In this article for people with existing experience in a particular field, they write “If you have experience as a lawyer in the U.S. that’s great because it’s among the best w... (read more)
TL;DR, I think EAs should probably use the following heuristics if they are interested in some career for which law school is a plausible path:
In general, definitely carefully r
You mentioned in the answer to another question that you made the transition from being heavily involved with social justice in undergrad to being more involved with EA in law school. This makes me kind of curious -- what's your EA "origin story"? (How did you find out about effective altruism, how did you first become involved, etc.)
My EA origins story is pretty boring! I was a research assistant for a Philosophy professor who included a unit on EA in her Environmental Ethics course. That was my first exposure to the ideas of EA (although obviously I had exposure to Peter Singer previously). As a result, I added Doing Good Better to my reading list, and I read it in December 2016 (halfway through my first year of law school). I was pretty immediately convinced of its core ideas.
I then joined the Harvard Law School EA group, which was a really cool group at the time. In fact, it's some
I love this post! It’s beautifully written, and one of the best things I’ve read on the forum in a while. So take my subsequent criticism of it with that in mind! I apologize in advance if I’m totally missing the point.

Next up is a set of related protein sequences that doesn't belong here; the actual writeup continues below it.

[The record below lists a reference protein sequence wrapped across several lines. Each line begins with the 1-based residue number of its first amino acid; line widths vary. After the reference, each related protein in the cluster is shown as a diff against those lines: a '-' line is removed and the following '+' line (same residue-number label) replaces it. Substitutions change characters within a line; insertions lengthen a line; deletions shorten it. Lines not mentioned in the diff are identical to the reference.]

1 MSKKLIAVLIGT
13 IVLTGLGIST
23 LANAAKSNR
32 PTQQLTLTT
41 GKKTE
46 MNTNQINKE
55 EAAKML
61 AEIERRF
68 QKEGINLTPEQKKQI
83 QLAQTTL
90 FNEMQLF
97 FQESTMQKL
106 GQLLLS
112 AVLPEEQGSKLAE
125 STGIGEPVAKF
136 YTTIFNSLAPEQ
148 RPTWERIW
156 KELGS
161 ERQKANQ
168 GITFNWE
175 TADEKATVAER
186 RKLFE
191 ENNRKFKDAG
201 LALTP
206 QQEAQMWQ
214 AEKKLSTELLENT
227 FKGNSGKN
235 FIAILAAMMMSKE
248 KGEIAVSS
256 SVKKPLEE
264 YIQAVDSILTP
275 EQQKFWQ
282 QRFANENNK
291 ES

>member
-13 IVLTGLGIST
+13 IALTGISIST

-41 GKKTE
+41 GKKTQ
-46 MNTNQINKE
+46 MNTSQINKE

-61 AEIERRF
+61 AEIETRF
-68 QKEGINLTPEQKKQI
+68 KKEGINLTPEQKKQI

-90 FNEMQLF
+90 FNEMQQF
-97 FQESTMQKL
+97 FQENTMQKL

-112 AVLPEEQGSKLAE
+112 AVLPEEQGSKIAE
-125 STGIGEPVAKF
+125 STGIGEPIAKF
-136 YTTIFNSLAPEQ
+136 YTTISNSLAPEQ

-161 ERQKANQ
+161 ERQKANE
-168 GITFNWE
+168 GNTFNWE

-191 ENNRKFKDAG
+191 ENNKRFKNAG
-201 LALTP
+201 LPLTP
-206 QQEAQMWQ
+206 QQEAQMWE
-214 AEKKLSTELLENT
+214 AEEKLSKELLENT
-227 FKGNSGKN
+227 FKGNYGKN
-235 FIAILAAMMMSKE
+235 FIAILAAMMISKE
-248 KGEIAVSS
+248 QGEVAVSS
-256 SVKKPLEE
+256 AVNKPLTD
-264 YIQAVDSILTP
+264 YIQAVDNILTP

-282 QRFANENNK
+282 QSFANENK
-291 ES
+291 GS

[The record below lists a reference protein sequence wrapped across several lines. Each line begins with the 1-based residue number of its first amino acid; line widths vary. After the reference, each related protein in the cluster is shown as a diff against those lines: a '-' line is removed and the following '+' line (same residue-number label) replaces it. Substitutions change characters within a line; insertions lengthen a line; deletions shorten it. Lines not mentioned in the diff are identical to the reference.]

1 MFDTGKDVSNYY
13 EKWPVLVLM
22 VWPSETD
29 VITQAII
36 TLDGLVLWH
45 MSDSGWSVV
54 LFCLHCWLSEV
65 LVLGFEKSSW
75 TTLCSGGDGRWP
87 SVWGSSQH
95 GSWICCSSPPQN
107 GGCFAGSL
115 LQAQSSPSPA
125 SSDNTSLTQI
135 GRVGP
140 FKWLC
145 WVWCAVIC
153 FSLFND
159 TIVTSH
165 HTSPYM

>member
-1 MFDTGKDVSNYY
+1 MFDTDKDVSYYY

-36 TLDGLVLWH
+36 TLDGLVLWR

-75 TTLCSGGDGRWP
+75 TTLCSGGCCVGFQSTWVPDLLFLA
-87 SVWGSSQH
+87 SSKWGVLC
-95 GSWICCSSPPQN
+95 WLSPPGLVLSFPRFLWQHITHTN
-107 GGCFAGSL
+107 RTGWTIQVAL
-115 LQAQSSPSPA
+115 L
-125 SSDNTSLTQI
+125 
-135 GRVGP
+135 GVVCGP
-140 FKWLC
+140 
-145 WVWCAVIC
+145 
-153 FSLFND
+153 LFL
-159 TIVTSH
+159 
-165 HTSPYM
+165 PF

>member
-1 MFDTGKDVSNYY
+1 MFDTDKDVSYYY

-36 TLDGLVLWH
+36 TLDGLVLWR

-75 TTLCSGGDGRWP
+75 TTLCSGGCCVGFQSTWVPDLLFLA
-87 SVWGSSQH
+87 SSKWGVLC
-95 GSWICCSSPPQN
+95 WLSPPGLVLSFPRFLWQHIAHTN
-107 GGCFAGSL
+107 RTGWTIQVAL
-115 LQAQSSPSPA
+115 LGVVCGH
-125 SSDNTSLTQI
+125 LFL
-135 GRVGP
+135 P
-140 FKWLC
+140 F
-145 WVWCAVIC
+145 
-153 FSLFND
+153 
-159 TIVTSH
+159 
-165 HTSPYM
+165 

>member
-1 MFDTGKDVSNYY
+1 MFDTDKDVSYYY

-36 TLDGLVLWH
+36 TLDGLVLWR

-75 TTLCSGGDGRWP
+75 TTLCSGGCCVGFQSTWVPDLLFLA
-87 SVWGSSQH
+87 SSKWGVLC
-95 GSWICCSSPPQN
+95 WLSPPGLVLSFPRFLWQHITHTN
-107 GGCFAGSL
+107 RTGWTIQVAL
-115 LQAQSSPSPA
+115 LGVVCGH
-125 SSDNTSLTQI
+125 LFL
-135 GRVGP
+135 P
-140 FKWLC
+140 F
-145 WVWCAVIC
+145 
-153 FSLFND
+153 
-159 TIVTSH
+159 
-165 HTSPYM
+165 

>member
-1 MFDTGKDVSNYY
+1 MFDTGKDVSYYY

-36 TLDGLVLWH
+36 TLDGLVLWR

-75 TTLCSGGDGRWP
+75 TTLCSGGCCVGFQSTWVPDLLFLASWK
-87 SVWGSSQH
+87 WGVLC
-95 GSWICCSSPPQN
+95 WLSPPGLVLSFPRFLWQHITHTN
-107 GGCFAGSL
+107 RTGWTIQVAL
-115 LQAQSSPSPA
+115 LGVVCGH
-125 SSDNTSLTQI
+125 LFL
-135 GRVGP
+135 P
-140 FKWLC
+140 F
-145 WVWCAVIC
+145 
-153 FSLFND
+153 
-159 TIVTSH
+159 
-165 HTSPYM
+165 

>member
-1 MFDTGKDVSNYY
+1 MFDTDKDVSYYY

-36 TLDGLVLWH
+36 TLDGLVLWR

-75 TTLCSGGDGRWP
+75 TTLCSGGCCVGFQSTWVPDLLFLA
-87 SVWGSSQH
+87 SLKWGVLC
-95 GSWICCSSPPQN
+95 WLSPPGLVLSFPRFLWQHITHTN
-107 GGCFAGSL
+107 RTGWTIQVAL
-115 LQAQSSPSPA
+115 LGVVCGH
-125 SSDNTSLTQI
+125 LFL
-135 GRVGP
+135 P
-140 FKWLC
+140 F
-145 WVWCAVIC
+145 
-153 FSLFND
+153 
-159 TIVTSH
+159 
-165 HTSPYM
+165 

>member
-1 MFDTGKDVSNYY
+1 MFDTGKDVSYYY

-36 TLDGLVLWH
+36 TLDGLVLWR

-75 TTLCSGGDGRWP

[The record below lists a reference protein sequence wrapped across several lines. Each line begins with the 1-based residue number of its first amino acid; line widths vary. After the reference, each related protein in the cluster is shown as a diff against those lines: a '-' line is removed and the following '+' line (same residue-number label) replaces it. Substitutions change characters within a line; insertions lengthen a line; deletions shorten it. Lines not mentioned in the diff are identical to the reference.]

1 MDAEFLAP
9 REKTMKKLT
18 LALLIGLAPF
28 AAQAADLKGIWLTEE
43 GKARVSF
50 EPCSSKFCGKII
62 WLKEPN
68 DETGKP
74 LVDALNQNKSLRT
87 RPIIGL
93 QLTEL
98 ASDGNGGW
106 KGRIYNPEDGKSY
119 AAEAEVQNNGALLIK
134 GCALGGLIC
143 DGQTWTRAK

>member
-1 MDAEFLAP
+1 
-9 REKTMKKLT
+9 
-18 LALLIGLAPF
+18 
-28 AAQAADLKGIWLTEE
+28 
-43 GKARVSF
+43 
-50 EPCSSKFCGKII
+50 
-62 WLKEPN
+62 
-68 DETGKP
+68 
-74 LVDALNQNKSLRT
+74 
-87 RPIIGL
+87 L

I feel like EAs (and most ambitious people generally) are pretty confused about how to reconcile status/impact with self-worth (I’m including myself in this group). If confronted, many of us would say that status/impact should really be orthogonal to how we feel about ourselves, but we can’t quite bring t... (read more)
This is fair. I was trying to salvage his argument without running into the problems mentioned in the above comment, but if he means "aim" objectively, then its tautologically true that people aim to be morally average, and if he means "aim" subjectively, then it contradicts the claim that most people subjectively aim to be slightly above average (which is what he seems to say in the B+ section).
The options are: (1) his central claim is uninteresting (2) his central claim is wrong (3) I'm misunderstanding his central claim. And I normally would feel like I should play it safe and default to (3), but it's probably (2).
This was a good comment and very clarifying. I agree with most of what you say about the evidence – Schwitzgebel seems to be misinterpreting the evidence (and I think I was also initially).
Just to be extra charitable to Schwitzgebel, however, I think we can assume his central claim is basically intelligible (even if it’s not supported by the evidence), and he’s just using some words in an inconsistent way. Some of the confusion in your comment may be caused by this inconsistency.
In most of his piece, by “aiming to be mediocre... (read more)
Not to be pedantic, but
This is not to say that she couldn't and that she might use this as an excuse to avoid doing what she thinks is necessary to excuse doing what is convenient, but to say that we should have compassion for those who may find they agree with EA but find they cannot immediately make the changes they would like to due to life conditions, and we should not judge them as less good EAs even if they are less able to contribute to EA missions than if they were a different person in a different world that doesn't exist.
This is great, and I'd like to ad... (read more)